South African Journal of Botany

Volume 125, September 2019, Pages 149-160
South African Journal of Botany

Wild vegetable Rumex acetosa Linn.: Its ethnobotany, pharmacology and phytochemistry – A review


The importance of Rumex acetosa beyond ordinary nutrition is succinctly discussed.

Phenolics and Polyphenols are two-thirds of the over 70 isolated compounds from R. acetosa.

This study shows scientific evidences against oral diseases of its isolated compounds.

Its registered therapeutic formulations are common Europe, employed against acute and chronic respiratory viral infections.


Ethnopharmacological relevance

Rumex acetosa Linn belongs to Polygonaceae, the species is distributed worldwide (African, Asian, American and European countries). Rumex acetosa is used traditionally as vegetables and for its medicinal uses. Its diverse uses in traditional and cultural applications, have geared much research towards its phytochemical and pharmacological activities. This review intends to offer and give up-to-date knowledge cum research on its ethnopharmacology, chemical constituents, pharmacological activities, reactions with other drugs, and safety concerns, so that the medicinal uses and new research trends can be recognized.


The literature related to the title i.e. R. acetosa Linn was effected by a search using the keywords like “Rumex acetosa, sorrel, garden sorrel and biological activity of R. acetosa” in “Google Scholar,” “PubMed,” “ScienceDirect” “Scopus” and “Web of Science” databases. Plant taxonomy was queried by the databases “The Plant List,” and Many publications' sites were queried like Springer, Elsevier, and dissertation search engines like Open-thesis, OATD, ProQuest and EthOs were put to use.


This study argues the huge advantages that this plant species possesses and further highlights the up-to-date knowledge of chemistry, the invitro and invivo biological studies, phytochemistry and scientific basis for the use of the plant R. acetosa. Many cultures around the world uses the leaves and aerial parts as vegetables, other parts of this medicinal plant are employed in the management of a number of ailments such as constipation, diarrhea, jaundice, mild diabetes and as an analgesic, antihypertensive, against gallbladder, liver and skin disorders and inflammation. The phytochemistry of this wild vegetable showed that over 60 compounds were reportedly isolated, these includes anthraquinones, naphthalene, polyphenols and other compounds. Furthermore, this manuscript depicts the high level of oxalic acid in R. acetosa though cooking reduces oxalic acid concentration to negligible amount.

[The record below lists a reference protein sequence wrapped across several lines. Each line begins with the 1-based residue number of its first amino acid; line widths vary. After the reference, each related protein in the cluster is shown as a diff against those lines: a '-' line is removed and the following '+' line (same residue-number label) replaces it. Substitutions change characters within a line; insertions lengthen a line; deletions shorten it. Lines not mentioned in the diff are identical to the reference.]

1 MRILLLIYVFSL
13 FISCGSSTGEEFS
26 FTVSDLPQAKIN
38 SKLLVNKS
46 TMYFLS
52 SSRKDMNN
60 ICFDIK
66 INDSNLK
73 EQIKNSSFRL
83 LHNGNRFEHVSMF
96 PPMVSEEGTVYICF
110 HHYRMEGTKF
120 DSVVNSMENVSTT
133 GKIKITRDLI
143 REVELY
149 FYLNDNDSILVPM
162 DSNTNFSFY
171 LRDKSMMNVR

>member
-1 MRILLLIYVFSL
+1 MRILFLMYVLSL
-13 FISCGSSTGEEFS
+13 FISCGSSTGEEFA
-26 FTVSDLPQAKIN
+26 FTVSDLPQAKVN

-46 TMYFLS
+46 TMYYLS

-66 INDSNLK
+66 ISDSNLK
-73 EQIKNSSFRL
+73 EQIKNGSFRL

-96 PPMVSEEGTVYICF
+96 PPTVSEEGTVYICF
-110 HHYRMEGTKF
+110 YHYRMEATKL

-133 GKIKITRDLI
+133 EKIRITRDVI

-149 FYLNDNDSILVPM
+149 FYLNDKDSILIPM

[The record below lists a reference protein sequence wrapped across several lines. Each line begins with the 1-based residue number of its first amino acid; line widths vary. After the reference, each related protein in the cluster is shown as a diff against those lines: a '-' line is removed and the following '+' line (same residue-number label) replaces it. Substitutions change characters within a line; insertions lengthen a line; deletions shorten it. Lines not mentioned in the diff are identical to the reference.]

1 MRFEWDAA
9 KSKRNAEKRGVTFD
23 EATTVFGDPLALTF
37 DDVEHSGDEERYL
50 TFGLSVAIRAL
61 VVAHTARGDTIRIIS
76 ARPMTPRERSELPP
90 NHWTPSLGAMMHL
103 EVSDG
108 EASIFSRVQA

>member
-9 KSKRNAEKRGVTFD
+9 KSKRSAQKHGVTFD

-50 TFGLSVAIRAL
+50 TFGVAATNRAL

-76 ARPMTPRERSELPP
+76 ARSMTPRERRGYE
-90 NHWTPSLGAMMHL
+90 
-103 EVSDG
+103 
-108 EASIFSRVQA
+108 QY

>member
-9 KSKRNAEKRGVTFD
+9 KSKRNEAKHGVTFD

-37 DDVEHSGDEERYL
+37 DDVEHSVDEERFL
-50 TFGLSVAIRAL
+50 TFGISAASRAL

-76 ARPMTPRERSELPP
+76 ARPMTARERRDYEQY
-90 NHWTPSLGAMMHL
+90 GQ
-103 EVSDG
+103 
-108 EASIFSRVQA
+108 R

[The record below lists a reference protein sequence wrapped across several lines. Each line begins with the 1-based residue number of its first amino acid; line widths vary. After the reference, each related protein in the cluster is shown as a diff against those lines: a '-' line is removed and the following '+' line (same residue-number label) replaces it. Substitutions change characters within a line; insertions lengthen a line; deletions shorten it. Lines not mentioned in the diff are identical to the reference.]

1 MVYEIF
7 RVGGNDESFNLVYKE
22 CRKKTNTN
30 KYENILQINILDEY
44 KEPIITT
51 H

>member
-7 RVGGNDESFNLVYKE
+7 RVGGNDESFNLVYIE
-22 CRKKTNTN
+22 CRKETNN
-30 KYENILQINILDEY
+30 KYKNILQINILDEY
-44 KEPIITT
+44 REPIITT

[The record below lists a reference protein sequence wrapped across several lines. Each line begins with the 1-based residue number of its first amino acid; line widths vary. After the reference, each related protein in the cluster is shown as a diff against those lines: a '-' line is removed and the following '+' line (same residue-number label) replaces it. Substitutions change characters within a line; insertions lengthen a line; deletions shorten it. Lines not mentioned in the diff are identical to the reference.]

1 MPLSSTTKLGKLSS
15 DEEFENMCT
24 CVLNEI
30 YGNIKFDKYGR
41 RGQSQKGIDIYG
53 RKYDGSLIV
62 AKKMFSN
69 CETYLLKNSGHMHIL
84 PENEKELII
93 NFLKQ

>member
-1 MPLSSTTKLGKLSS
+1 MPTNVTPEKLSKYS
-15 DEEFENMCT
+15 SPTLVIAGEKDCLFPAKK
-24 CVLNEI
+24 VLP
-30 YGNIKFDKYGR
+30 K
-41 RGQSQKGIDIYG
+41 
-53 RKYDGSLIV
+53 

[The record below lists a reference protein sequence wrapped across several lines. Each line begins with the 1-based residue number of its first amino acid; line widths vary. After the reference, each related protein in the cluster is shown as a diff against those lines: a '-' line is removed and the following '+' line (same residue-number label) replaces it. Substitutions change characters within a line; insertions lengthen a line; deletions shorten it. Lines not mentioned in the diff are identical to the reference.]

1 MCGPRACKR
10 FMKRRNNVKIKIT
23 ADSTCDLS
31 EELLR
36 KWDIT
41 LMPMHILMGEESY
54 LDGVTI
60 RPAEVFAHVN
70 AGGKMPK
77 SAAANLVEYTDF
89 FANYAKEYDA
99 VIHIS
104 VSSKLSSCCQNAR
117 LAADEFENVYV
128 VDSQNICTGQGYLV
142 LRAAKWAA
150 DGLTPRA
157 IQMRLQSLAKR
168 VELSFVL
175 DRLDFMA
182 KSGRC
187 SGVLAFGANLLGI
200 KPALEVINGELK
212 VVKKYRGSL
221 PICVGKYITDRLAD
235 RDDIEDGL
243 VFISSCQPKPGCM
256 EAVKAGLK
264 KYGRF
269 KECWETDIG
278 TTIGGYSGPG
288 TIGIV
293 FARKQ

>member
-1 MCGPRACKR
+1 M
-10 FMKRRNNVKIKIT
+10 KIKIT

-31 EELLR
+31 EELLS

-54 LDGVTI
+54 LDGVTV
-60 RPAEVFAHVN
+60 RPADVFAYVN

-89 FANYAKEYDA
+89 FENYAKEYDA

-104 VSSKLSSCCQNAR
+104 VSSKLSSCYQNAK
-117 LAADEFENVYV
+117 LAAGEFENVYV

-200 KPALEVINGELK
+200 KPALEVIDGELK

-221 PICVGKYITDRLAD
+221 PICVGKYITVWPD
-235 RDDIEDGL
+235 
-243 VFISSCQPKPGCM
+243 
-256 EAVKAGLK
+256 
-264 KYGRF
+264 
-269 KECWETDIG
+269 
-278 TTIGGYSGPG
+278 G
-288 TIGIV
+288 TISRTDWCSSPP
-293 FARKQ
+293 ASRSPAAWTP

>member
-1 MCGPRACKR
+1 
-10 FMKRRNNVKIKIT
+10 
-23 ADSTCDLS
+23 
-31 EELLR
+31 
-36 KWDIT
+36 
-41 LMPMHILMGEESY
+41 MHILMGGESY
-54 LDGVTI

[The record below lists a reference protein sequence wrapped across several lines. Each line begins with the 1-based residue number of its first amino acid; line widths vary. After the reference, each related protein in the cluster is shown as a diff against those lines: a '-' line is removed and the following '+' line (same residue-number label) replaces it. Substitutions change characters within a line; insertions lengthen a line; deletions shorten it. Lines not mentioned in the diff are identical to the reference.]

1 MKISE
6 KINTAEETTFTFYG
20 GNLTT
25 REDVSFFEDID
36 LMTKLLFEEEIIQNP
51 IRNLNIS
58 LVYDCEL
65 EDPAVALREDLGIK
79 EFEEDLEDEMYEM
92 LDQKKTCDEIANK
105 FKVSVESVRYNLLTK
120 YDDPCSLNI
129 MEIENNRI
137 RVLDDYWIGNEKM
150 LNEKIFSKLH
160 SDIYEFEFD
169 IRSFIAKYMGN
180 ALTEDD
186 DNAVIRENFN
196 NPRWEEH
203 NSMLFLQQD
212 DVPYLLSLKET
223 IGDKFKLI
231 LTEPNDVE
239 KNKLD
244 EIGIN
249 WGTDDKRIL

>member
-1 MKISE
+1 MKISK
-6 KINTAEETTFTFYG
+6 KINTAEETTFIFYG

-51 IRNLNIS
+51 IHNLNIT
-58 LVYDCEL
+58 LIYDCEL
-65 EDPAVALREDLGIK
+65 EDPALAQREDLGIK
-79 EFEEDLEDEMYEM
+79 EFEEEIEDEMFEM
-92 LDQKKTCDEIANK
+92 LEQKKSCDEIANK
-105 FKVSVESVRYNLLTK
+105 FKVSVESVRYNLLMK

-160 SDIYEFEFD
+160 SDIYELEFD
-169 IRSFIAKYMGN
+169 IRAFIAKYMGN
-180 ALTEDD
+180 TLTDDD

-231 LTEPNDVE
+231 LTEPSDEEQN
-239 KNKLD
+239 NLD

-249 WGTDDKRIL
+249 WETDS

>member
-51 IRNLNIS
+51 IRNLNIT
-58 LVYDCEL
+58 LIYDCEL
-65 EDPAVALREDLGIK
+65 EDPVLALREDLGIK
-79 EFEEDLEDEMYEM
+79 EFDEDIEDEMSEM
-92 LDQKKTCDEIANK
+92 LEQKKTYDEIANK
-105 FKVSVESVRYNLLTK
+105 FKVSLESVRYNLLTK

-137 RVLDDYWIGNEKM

This review confirms the dangers that R. acetosa possesses when eaten uncooked in large quantity orally especially for some populace though there are strong evidences that it can serve as a functional food. It is clear that the medicinal value of its phytochemistry is yet to be explored fully. There are indications of enormous traditional uses, the pharmacological facts are satisfying though few, it is relieving that scientific evidences against oral diseases are obvious. There is need for more studies to validate these medicinal claims, this review tends to connect the research gap hence provide enough information for upcoming research on its use as a functional food.


R. acetosa
functional food
oxalic acid
oral diseases
View full text